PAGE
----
WILDLIFE CONSERVATION SOCIETY OF TANZANIA
PROJECT 1: A SECURED RESEARCH GRANT FROM THE CZECH SCIENCE FOUNDATION
The Institute of Entomology, Biology Centre – Czech Academy of Sciences, Wildlife Conservation Society of Tanzania, and several other academic and research institutes have secured a grant to implement a multi-country, five-year (2021-2025) research project from the Czech Science Foundation. The project is titled Latitudinal Patterns in Specialization of Interspecific Interactions: Cross-Continental Geographical Patterns in Plant-Pollinator Networks and will be led by Dr. Robert Tropek. To assess the impact of latitude, the project will install a cross-continental latitudinal transect with study plots established in Norway, Czech Republic, Greece, Kenya, Tanzania, and South Africa. In Tanzania, study plots will be established in Nyerere National Park (part of the former Selous Game Reserve). Conducting this project in Tanzania through the Wildlife Conservation Society of Tanzania (WCST) presents several opportunities for our members. Besides, the project will help to strengthen local capacity in conducting cutting-edge and large-scale research projects. WCST will facilitate the acquisition of all the necessary research permits from all the relevant authorities in Tanzania and managing Tanzania’s research station, equipment, and study sites. For more information about the project please visit https://gacr.cz/en/czech-science-foundation-to-fund-nearly-50-expro-and-junior-star-projects/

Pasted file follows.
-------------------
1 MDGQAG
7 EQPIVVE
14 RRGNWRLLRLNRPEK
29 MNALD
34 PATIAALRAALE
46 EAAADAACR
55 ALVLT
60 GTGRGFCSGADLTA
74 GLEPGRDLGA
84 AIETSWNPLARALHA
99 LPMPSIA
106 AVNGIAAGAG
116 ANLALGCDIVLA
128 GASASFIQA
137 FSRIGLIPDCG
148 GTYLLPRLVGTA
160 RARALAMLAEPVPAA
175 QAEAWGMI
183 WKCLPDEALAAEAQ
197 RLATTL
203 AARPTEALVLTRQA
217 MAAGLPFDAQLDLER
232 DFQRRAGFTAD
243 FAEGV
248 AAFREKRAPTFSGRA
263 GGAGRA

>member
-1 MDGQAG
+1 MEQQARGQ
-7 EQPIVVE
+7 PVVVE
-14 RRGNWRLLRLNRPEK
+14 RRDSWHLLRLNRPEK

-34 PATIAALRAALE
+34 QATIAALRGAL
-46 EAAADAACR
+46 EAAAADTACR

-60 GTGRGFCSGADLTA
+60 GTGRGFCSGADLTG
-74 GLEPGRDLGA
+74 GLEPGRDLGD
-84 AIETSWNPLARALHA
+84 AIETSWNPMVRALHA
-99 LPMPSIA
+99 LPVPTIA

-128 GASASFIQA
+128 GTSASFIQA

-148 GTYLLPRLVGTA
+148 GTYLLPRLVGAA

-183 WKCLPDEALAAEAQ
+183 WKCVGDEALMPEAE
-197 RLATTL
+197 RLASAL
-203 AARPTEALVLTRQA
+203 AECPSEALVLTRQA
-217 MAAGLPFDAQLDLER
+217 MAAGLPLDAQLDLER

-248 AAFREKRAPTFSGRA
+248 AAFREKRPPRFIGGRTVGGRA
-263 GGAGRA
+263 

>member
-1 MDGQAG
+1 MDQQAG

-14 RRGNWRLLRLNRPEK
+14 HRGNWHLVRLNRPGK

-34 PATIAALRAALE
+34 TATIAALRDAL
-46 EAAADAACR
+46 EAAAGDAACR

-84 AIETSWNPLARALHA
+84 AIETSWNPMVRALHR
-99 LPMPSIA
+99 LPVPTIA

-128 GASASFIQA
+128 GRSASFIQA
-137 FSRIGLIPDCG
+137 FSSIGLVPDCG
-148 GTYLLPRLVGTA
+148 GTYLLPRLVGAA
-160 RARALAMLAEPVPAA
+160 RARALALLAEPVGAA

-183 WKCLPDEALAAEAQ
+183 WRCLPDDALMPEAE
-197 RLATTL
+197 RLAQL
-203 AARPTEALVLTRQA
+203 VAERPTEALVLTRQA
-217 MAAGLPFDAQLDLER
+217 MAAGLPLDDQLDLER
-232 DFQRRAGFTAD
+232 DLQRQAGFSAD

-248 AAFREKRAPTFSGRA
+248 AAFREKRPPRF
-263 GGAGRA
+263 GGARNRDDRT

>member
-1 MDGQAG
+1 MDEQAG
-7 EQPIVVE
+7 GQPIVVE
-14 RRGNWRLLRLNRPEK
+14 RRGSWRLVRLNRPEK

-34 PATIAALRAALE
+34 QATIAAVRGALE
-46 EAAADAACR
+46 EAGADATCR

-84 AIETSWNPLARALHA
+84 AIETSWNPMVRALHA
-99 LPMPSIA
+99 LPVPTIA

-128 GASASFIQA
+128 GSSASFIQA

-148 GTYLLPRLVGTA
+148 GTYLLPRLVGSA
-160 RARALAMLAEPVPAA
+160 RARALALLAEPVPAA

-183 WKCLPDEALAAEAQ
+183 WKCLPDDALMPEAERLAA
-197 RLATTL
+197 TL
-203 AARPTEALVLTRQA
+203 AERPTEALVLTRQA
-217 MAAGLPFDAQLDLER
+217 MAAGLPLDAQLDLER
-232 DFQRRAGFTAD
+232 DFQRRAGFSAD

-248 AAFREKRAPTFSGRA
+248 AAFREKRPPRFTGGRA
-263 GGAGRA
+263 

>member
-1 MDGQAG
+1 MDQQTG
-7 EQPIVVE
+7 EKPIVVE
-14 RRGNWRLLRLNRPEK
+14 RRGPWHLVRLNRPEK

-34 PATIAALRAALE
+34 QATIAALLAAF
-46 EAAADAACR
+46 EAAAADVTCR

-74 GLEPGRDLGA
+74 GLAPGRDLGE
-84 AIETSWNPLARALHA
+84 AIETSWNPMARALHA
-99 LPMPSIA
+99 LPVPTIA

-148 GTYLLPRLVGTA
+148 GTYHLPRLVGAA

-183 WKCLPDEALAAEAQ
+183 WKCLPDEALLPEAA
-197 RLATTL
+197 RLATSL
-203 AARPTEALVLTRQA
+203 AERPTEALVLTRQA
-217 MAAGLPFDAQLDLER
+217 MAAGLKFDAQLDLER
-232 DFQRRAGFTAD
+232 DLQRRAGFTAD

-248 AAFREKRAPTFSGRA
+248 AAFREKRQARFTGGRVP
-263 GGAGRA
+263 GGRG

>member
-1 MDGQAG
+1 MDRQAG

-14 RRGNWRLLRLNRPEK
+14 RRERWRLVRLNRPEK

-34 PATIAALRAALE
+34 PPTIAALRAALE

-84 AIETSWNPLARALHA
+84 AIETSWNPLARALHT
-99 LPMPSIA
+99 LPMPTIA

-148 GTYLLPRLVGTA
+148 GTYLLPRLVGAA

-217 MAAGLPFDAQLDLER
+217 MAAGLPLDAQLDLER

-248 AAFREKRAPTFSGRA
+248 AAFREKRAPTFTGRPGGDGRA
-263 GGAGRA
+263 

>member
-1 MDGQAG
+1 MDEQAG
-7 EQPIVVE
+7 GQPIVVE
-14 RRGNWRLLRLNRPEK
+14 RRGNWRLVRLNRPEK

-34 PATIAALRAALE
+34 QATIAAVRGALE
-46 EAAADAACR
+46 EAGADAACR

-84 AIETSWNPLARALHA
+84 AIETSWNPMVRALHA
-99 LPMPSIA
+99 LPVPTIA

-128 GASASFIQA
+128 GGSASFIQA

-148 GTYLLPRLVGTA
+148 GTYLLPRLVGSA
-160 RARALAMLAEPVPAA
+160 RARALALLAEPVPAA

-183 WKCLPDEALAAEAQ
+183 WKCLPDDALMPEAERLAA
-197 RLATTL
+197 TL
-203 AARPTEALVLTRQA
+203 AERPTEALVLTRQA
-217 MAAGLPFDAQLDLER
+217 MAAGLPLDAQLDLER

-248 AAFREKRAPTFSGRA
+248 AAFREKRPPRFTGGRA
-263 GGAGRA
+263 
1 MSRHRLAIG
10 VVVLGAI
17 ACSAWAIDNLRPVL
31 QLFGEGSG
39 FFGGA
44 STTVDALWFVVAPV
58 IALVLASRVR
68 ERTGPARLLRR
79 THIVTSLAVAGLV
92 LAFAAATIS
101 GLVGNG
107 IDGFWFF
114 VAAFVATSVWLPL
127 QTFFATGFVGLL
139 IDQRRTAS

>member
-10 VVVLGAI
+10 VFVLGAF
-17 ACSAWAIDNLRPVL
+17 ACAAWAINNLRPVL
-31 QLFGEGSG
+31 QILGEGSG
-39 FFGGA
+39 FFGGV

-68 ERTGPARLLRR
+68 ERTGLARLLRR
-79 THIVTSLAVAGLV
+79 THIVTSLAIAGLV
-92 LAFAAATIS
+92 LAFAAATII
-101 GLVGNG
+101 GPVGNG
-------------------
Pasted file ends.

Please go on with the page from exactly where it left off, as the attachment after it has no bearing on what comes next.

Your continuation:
PROJECT 2: A SECURED RESEARCH GRANT FROM THE GERMAN RESEARCH FOUNDATION (DFG)
The University of Wuerzburg and Hohenheim in collaboration with the Wildlife Conservation Society of Tanzania, International Center of Insect Ecology and Physiology (ICIPE, Kenya), and Makerere University have secured a research grant from the German Research Foundation (DFG) to carry out a five-year (2021-2025) project. The project seeks to determine molecular mechanisms underlying local adaptation to high elevation habitats of honey bees and is led by Prof. Dr. Ricarda Scheiner (University of Wuerzburg) and Prof. Dr. Martin Hasselmann (University of Hohenheim). The project will be carried out on three high-mountains of East Africa including Mt. Meru. WCST will mobilize beekeepers, coordinate field logistics, facilitate the process of recruiting graduate researchers to conduct the study, and pursue some programs in Germany. Some WCST members will also benefit from the project by taking part in the experiments on the translocation of honeybee colonies between different elevations.